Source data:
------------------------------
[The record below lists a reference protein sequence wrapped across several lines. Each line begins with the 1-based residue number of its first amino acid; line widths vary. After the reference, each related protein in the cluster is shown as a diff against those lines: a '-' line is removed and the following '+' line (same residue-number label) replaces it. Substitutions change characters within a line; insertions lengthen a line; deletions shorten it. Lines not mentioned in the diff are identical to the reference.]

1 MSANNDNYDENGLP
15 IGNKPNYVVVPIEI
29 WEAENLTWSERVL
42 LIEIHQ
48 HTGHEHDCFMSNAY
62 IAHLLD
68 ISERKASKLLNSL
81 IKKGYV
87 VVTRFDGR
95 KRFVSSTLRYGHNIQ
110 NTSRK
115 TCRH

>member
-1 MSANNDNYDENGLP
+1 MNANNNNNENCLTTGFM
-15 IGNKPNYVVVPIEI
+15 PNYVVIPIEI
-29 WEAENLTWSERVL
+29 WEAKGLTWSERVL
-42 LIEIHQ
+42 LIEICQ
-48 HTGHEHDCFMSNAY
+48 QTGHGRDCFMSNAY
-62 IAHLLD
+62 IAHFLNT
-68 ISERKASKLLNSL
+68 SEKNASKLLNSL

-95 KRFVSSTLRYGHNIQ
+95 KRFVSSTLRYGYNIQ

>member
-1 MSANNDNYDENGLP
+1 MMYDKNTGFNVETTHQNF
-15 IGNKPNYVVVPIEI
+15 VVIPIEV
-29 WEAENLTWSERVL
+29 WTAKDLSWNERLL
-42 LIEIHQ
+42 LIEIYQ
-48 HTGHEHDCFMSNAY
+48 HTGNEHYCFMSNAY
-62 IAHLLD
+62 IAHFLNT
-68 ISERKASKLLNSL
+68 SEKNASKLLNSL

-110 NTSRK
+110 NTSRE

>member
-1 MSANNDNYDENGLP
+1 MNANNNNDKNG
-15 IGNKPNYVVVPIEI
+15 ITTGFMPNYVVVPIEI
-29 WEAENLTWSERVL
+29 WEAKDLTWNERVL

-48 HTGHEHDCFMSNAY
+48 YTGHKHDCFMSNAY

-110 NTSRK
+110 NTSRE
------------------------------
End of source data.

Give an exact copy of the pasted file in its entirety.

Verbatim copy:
[The record below lists a reference protein sequence wrapped across several lines. Each line begins with the 1-based residue number of its first amino acid; line widths vary. After the reference, each related protein in the cluster is shown as a diff against those lines: a '-' line is removed and the following '+' line (same residue-number label) replaces it. Substitutions change characters within a line; insertions lengthen a line; deletions shorten it. Lines not mentioned in the diff are identical to the reference.]

1 MSANNDNYDENGLP
15 IGNKPNYVVVPIEI
29 WEAENLTWSERVL
42 LIEIHQ
48 HTGHEHDCFMSNAY
62 IAHLLD
68 ISERKASKLLNSL
81 IKKGYV
87 VVTRFDGR
95 KRFVSSTLRYGHNIQ
110 NTSRK
115 TCRH

>member
-1 MSANNDNYDENGLP
+1 MNANNNNNENCLTTGFM
-15 IGNKPNYVVVPIEI
+15 PNYVVIPIEI
-29 WEAENLTWSERVL
+29 WEAKGLTWSERVL
-42 LIEIHQ
+42 LIEICQ
-48 HTGHEHDCFMSNAY
+48 QTGHGRDCFMSNAY
-62 IAHLLD
+62 IAHFLNT
-68 ISERKASKLLNSL
+68 SEKNASKLLNSL

-95 KRFVSSTLRYGHNIQ
+95 KRFVSSTLRYGYNIQ

>member
-1 MSANNDNYDENGLP
+1 MMYDKNTGFNVETTHQNF
-15 IGNKPNYVVVPIEI
+15 VVIPIEV
-29 WEAENLTWSERVL
+29 WTAKDLSWNERLL
-42 LIEIHQ
+42 LIEIYQ
-48 HTGHEHDCFMSNAY
+48 HTGNEHYCFMSNAY
-62 IAHLLD
+62 IAHFLNT
-68 ISERKASKLLNSL
+68 SEKNASKLLNSL

-110 NTSRK
+110 NTSRE

>member
-1 MSANNDNYDENGLP
+1 MNANNNNDKNG
-15 IGNKPNYVVVPIEI
+15 ITTGFMPNYVVVPIEI
-29 WEAENLTWSERVL
+29 WEAKDLTWNERVL

-48 HTGHEHDCFMSNAY
+48 YTGHKHDCFMSNAY

-110 NTSRK
+110 NTSRE